Security – Tableau Server can be used to manage access to published content to help protect sensitive data. Administrators can set groups and user permissions on projects, workbooks, views and data sources. If you need to restrict the data shown in Tableau by user there are multiple ways to accomplish this. Some methods require Tableau Server and some only work on Tableau Desktop, for more details see our blog Securing and Filtering Data by User in Tableau.
Functionality in the authoring environment – Tableau Server and Tableau Desktop each offer a rich development/authoring environment. Although they are very similar in terms of functionality, it is still not possible to do all of your development work in Tableau Server.
Below is a list of the major differences between Tableau Server 10.x and Tableau Desktop from a development perspective.
- In Tableau Server, the administrator must grant web-edit permissions to users or groups to enable web authoring. Once users have the permissions, they can create new workbooks from published data sources or modify existing workbooks.
- New data sources can only be published from Tableau Desktop.
- Data source editing is limited in Tableau Server. You can only edit "connection" information.
- Tableau Desktop provides analytic capabilities not found in Tableau Server’s web authoring environment. For example, the forecast and cluster features are missing in Tableau Server’s analytics pane. In addition, users can’t edit their trend lines in Tableau Server.
- In Tableau Server you can’t double click on a worksheet title to edit it.
- Tooltips editing and formatting is limited in Tableau Server. In addition, the creation of Tableau 10.5’s “Viz in a tooltip”is only available in Tableau Desktop.
- Dashboard actions can only be created in Tableau Desktop.
- You can’t specify formatting at the dashboard level or worksheet level in Tableau Server.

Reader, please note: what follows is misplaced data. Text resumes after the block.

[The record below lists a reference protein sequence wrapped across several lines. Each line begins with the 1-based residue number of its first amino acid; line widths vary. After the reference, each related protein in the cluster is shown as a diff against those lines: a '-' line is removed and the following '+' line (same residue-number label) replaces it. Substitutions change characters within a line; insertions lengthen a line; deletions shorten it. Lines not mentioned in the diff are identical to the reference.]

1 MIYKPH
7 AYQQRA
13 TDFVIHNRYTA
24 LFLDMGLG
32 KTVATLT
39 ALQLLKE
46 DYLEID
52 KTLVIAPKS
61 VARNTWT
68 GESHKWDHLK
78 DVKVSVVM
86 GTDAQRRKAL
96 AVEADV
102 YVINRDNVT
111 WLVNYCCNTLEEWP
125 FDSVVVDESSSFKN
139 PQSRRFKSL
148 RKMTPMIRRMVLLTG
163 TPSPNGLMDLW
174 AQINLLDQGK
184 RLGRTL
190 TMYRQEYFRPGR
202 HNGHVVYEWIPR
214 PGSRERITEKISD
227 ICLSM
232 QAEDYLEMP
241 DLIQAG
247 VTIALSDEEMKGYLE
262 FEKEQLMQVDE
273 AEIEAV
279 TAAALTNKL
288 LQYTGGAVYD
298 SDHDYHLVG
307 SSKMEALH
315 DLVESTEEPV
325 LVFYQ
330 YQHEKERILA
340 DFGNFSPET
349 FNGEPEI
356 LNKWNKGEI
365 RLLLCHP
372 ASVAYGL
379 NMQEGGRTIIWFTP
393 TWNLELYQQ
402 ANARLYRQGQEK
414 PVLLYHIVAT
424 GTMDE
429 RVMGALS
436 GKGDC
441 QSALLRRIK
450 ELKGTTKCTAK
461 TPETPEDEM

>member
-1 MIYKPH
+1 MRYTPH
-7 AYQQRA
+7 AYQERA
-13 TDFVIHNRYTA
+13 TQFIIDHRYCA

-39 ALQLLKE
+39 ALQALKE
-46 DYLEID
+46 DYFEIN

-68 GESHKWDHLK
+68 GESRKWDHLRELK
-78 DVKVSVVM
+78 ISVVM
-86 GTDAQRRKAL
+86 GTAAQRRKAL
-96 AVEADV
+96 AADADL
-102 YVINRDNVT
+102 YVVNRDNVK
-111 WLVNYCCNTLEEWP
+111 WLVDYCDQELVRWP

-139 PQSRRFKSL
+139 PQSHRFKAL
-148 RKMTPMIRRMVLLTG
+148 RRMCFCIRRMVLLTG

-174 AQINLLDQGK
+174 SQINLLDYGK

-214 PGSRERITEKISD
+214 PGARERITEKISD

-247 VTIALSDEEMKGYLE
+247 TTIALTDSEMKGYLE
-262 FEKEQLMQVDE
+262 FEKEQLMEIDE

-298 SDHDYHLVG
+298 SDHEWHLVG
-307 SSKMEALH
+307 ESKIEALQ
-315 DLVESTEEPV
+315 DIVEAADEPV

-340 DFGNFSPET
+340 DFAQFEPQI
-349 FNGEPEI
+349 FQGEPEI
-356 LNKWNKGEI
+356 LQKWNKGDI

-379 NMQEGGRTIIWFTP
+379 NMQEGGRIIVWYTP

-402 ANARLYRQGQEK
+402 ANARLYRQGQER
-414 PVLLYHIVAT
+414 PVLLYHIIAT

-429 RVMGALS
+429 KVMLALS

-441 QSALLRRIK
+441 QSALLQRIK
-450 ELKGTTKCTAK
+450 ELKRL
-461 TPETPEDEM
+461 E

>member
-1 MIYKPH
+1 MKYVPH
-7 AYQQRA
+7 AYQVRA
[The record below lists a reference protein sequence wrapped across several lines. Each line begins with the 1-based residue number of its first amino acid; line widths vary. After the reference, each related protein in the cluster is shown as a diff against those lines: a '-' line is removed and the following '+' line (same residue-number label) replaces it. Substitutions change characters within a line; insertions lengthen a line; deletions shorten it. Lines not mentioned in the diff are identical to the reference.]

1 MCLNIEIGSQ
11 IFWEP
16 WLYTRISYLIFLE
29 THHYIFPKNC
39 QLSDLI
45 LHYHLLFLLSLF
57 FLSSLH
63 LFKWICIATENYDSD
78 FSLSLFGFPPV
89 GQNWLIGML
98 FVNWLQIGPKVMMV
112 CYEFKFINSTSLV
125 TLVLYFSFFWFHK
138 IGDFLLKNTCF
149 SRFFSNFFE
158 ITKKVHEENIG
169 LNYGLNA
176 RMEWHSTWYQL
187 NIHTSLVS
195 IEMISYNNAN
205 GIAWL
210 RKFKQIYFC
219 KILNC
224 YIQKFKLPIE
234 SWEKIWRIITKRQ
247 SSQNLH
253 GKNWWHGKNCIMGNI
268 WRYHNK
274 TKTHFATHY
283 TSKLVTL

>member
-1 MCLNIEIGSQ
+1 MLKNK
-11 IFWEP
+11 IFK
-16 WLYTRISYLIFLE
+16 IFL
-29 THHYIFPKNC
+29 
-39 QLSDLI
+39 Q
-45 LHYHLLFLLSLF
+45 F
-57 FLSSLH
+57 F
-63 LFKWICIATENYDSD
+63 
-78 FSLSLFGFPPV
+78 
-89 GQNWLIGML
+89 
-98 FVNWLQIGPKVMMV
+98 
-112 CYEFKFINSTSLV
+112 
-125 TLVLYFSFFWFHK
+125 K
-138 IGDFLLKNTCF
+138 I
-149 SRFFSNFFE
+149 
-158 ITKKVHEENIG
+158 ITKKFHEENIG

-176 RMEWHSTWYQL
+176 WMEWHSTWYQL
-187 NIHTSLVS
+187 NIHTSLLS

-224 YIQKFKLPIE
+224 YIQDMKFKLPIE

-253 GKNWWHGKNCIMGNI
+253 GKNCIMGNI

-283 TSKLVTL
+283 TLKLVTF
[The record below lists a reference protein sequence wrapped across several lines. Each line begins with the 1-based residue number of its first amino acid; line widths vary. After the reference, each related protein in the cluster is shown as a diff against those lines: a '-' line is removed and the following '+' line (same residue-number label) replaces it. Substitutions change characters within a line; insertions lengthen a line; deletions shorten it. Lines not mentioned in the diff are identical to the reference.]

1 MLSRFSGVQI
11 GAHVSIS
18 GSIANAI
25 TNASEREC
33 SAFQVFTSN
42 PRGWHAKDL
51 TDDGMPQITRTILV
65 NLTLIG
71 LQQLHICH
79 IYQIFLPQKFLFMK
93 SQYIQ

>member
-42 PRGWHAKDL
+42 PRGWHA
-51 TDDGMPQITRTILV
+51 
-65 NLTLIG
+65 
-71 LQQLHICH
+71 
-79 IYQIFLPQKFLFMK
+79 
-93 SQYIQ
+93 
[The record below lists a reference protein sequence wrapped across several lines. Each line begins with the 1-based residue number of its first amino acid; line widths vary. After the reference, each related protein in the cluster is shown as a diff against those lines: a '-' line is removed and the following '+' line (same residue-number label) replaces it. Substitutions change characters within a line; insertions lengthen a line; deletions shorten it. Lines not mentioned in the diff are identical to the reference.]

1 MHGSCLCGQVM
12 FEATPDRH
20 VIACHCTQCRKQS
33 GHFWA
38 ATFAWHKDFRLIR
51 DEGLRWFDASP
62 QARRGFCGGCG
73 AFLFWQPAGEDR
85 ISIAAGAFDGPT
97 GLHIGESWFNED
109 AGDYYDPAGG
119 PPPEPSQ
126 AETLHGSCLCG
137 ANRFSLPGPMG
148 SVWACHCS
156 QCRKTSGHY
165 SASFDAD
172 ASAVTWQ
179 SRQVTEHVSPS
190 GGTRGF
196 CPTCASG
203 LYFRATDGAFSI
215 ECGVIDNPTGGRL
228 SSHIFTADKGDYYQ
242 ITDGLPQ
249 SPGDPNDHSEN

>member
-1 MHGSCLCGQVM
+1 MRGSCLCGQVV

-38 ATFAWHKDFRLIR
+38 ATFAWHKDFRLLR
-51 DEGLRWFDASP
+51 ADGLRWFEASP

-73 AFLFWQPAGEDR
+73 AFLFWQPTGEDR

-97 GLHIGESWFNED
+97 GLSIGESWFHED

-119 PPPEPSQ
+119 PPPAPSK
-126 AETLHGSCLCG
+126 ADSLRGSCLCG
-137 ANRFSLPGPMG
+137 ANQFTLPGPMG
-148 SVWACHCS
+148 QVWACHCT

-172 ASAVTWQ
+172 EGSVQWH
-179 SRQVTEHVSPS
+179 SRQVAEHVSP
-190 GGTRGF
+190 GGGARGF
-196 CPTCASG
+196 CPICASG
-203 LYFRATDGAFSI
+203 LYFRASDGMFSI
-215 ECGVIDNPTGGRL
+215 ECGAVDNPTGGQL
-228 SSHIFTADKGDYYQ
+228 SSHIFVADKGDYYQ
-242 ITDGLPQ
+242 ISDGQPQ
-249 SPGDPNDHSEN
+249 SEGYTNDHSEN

NOTE: There are version specific differences in Tableau Server web authoring. In Tableau 9.x and earlier versions of Tableau Server, users could only edit existing workbooks and dashboards. In addition, prior to Tableau Server 10.x analytic and formatting capabilities were limited. View a comprehensive list of the features added in each release of Tableau Server.
Scalability/performance – Tableau Server provides core-based licensing and the ability to easily add more servers to handle user load. License views provide visibility into use and allow you to understand your users’ analytic needs, adjusting the mix to drive down costs and drive up user adoption. You can’t get this use visibility and management without Tableau Server.
Cost – Server is often more affordable than providing Desktop licenses to all your dashboard developers. Allocate the more expensive Desktop licenses to those who really need the capabilities. See pricing plans for Tableau.
Allocating Desktop Licenses vs. Server Licenses
Learning the advantages of both Tableau Server and Tableau Desktop can help you best allocate your Tableau licenses. It may be that Tableau Server is a viable and less expensive option for 80% of your Tableau workbook developers. If only 20% of your developers add and modify data sources, they may require Tableau Desktop licenses. For the majority of your users Tableau Server web authoring may be sufficient. The end goal is to ensure your Tableau users and developers have the functionality and performance they need at the lowest possible cost.
For more practical insights about Tableau Server, catch our recorded webinar on Scaling Tableau to the Enterprise: The Perks and Pitfalls of Tableau Server.
If you have questions about licensing or are ready for the free trial, we will help you install Tableau Server at no cost. Drop us a line at email@example.com.